Among the current offerings by the United States Postal Service are their own version of “green stamps” promoting ways to help the planet.
Conspicuously absent is something that could be done inside very Post Office–recycle unwanted bulk mail. 
The Post Office could facilitatte this by providing recycling barrels inside its facilities.  Instead, it winds up in the wastebasket and ultimately in landfills instead of being recycled. 
And while they’re at it, they should set up a second “recycling” barrel in the form of a coupon exchange,where boxholders with unwanted coupons could place them for others to use.  
Seems that the USPS could do a better job of monitoring things it could do to help the planet.

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My pet peeves

….or more specifically, people I don’t like (generically):

1.  Control freaks or micromanagers.  How are you ever going to do anything right if someone is controlling you or telling you what to do every step of the way?  The only thing that can be controlled perfectly is a machine, and I am not a machine (nor are you)!  Plus, how can you ever be original or creative when someone is telling you what to do every step of the way?

2. Bean counters, more concerned about numbers (not just dollars and cents, but anything that can be quantified, such as how much paper you use, how long your computer has been turned on, how much coffee you drink, etc.–believe it or not, I’ve been called on the carpet for all of these things!) rather than quality of your work.  What incentive does this give you to be creative and imaginative if all they care about are numbers?

3.  People with a “take no prisoners” attitude who belittle others. Or just as bad think because you made one mistake that you’re no good at anything. Or don’t consider the fact that we learn and grow over time–just be patient! Or that they weren’t always perfect either–in other words, they were in our shoes at one time also! Maybe they’re taking out their revenge intended for others on us instead. Let’s face it, none of us are perfect.  At the same time, however, how can they expect you to get better if all they tell you is “Improve or else!” or worse, “You’re no good and never will be!”  It’s better to encourage rather than belittle.

4.  Bullies.  Nuff said right there.

A person can be more than one of these, and frequently is.  Truth be told, the behavior of people like this says more about people who behave this way then the person under their responsibility.  By treating others so negatively, they’re not helping anyone, but instead, trying to cover up their own weaknesses and insecurities–and ultimately, revealing themselves as the failures they really are.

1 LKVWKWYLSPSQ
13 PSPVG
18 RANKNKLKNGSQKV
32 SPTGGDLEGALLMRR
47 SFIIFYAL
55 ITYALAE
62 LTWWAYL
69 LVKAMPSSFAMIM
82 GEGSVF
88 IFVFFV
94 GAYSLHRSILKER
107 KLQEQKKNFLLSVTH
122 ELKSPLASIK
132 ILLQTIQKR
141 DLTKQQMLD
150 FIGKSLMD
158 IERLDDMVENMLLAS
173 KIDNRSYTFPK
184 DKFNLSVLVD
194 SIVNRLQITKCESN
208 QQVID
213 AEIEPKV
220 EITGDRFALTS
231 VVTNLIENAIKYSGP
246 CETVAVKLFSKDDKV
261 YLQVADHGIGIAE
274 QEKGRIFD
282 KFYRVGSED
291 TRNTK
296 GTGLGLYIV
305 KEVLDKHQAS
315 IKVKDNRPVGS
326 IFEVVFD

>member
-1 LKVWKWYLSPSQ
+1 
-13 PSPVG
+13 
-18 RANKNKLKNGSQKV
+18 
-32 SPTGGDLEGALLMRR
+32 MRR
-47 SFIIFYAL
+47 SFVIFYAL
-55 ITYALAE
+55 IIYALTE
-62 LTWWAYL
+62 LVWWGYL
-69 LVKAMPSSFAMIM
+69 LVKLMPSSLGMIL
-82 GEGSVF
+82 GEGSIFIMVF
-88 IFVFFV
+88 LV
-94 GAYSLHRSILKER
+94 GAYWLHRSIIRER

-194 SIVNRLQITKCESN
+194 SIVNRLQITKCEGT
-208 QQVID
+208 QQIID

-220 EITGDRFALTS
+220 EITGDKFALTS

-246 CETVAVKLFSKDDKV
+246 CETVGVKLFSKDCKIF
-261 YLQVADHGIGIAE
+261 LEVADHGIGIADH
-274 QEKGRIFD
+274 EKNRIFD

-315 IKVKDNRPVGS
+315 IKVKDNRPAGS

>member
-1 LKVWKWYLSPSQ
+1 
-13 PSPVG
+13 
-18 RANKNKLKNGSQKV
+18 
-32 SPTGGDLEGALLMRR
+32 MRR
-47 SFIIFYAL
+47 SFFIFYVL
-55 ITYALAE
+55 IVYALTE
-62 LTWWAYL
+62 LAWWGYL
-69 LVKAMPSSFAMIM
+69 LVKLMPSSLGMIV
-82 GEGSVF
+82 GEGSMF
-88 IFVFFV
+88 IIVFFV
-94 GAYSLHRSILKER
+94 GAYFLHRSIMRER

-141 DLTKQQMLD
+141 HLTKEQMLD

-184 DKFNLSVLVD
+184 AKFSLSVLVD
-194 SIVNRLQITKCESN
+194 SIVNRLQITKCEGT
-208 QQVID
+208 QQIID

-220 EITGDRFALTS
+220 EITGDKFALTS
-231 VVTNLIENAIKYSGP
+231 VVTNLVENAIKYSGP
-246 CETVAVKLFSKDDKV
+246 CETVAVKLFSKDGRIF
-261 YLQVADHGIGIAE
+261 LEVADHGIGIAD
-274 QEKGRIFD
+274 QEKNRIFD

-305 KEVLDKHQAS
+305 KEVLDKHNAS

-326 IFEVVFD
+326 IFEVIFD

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Not on Rolling Stone’s list of the 500 best of all time, but just as good

These songs are not on Rolling Stone’s list of the 500 best of all time, but just as good  I’ll be adding to this as I think of more.  Many are from the late 50’s/early 60’s–a timespan mostly ignored by “oldies” stations.  The songs from that era are fun to sing along with, as you can actually understand the words!  Plus, they portray an age of innocence in American teen culture that is a far cry from the hyper-sexualized environment of today!

The reason they aren’t is because they weren’t as influential or groundbreaking as other works by the same artists, but are just as good nonetheless.

In no particular order they are:

“Pretty Little Angel Eyes”–Curtis Lee–THE classic fast paced doo wop classic–fun to sing along with word for word

“Whenever That Love Light Shines”–a Supremes hit that is overshadowed by “Where Did Our Love Go?”

“Get a Job”–the Silhouettes–another one that is fun to sing along with––word for word. Oh, those nonsense syllables!

“Blue Moon”–the Marcels–hard to believe that this is a Rodgers and Hart composition that is part of the Great American Songbook.  The opening doo-wop syllables as performed by the Marcels is nothing short of perfection!

“The Best Part of Breaking Up is When You’re Making Up”–the Ronettes–like the Supremes “Whenever Your Love Light Shines”, a very underrated song overshadowed by their many other great songs from the musical genius of Phil Spector

“Have I the Right”–the Honeycombs–this British Invasion hit is overshadowed by those of more famous groups and artists, but this is the ultimate power pop hit.  This song put the “power” in power pop.  Plus, those tight rhythms and very pronounced British accents aren’t too bad either!

“He’s So Fine”–The Chiffons.  “Goo-lang, goo-lang, goo-lang”–boy, they don’t make nonsense syllables like they used to, do they?  Plus, some of the best girl group harmonies you’ll ever hear!

“One Fine Day”–The Chiffons.  More of those great girl group harmonies–plus, that piano intro isn”t too shabby either!

“Downtown” and “I Know a Place”–Petula Clark–part of the British Invasion that gets overlooked because the focus is on male performers (save for Marianne Faithfull), and in the process, neglects some very worthy female performers and their works